‘Gut-wrenching’: Man formerly incarcerated in Anamosa remembers staffers killed in attack
IOWA CITY, Iowa (KCRG) - An Iowa City man who was formerly incarcerated at Anamosa State Penitentiary remembered two correctional staffers killed in an attack at the prison last Tuesday as good people who genuinely cared about him as a person.
Eddie Walker served nearly 18 years behind bars for a first-degree robbery charge before being released on parole in 2019. About three of those years, from 2002 to 2003 and from 2017 to 2018, were spent in Anamosa, where he got to know nurse Lorena Schulte and correctional officer Robert McFarland, whom Walker knew as “Mac.”
“Mac was a good dude, somebody that, when I walked into medical, the first thing he would say, ‘Hey, Walker, what’s going on?’” Walker said. “Lorena was always one to, you know, ‘Hey, Eddie, how are you doing? You all right? Is everything going OK?’”
Schulte and McFarland both worked in the prison’s infirmary, where Walker would visit a few times each day because of his diabetes.
He described 50-year-old Schulte as “good-hearted,” saying she would always recognize when he wasn’t having a good day. Schulte had worked as a nurse in Anamosa since 2007 and lived in Cedar Rapids.
McFarland was a “good dude,” according to Walker, who said the 46-year-old Ely resident would frequently talk about his work with the city’s volunteer fire department when Walker asked about his weekend, if the two weren’t talking about the Hawkeyes. McFarland served as a correctional officer at the prison since 2008.
According to the Iowa Division of Criminal Investigation, two Anamosa inmates — 39-year-old Thomas Woodard and 28-year-old Michael Dutcher — were attempting to escape the prison through the infirmary breakroom shortly after 10 a.m. on Tuesday. Special Agent in Charge Richard Rahn said they broke the glass on a window in the room and then used a mechanical grinder to try to break the bars blocking the window but were not successful in their attempts.
Schulte and McFarland, who were present in the breakroom of the prison’s infirmary, attempted to stop their escape. Rahn said Schulte and McFarland both received blunt-force trauma to the back of their heads.
Woodard and Dutcher were in possession of hammers and a grinder, which were obtained as part of a work program inside the prison.
Walker said finding out the two people killed Tuesday were workers he knew and had good relationships with, and learning about the violent nature of their deaths, was “really shocking.”
“When I saw that, it just — you know, they deserved to be able to go home,” Walker said. “Just to see something like that is gut-wrenching.”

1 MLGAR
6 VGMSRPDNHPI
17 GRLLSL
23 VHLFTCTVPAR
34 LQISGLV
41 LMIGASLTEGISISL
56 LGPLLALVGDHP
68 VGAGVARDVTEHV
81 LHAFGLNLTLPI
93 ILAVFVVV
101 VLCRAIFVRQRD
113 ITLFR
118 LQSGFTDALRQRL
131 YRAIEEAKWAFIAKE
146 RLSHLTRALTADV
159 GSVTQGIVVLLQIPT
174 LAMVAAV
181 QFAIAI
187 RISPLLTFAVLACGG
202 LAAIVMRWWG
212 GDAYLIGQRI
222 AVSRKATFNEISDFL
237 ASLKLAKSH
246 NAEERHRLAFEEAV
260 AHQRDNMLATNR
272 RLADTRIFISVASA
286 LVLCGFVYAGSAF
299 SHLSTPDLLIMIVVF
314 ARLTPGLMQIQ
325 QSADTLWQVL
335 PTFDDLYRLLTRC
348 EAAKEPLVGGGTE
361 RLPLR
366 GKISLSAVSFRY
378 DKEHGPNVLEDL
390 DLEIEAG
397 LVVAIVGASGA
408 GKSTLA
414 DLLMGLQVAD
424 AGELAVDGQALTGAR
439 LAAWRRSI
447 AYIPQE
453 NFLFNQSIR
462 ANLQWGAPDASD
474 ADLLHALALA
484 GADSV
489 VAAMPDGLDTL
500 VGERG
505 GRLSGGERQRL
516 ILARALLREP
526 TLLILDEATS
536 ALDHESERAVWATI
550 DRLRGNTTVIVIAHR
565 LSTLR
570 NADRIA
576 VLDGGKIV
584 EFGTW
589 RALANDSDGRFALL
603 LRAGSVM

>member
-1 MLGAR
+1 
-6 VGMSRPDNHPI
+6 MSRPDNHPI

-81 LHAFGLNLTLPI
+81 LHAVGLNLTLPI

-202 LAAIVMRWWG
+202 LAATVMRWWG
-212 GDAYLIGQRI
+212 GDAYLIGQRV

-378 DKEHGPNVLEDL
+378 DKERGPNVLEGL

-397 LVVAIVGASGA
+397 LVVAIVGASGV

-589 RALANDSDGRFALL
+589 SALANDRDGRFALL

Danny Homan, the president of AFSCME Council 61, the union that represents most of the Iowa Department of Corrections staff, said the department needs to hire more people to offset overcrowding in prisons and prevent another tragedy.
“I have said more than once that something like this might happen if we don’t fix the staffing levels of our prisons, and unfortunately, that came true,” Homan said.
But Walker maintained that hiring more guards will not fix the problem.
He said, in his experience, more could be done by diverting people in the prison system with mental health needs to mental health facilities and by decriminalizing marijuana, to remove nonviolent offenders convicted of low-level drug crimes from the system as well.
“The prison being overcrowded is something the governor can fix with the swipe of a pen,” Walker said.
Woodard and Dutcher, the two inmates suspected of attacking Schulte and McFarland, were serving 25- and 50-year sentences, respectively.
While Walker said escape attempts weren’t uncommon during his nearly two decades in Iowa prisons, he said breakouts being attempted by inmates with set release dates was.
“I think it’s more rare for guys that don’t have life sentences,” he said. “These guys could’ve gotten out of prison just by doing their time.”
Dutcher and Woodard have each been charged with two counts of first-degree murder, one count of attempted murder, and one count of second-degree kidnapping.
Rahn said another inmate, McKinley Roby, was attempting to render aid to the prison employees when he was also struck in the back of the head. He was later taken to the University of Iowa Hospitals and Clinics. Rahn said a third prison employee also attempted to help the victims during the attack but was held against her will and told “she would be next” if she did not cooperate with Dutcher and Woodard.
If convicted, the first-degree murder charges carry mandatory life sentences in Iowa.
“You go from being able to get your freedom to never seeing the light of day,” Walker said.
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